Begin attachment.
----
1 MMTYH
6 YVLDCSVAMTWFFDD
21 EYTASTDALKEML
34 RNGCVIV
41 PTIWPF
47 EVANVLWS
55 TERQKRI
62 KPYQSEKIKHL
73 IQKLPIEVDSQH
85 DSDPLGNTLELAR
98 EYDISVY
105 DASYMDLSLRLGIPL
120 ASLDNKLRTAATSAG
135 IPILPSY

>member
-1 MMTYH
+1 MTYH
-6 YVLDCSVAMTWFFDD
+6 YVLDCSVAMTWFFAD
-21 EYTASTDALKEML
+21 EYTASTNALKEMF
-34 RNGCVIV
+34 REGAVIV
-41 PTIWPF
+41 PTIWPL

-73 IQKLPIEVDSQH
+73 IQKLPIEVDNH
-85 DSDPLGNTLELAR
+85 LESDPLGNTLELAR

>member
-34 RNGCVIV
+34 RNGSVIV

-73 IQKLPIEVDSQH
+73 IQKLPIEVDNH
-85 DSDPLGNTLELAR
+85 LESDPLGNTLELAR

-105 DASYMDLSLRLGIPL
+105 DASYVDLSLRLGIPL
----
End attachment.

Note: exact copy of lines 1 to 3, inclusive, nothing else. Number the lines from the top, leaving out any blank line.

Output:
1 MMTYH
6 YVLDCSVAMTWFFDD
21 EYTASTDALKEML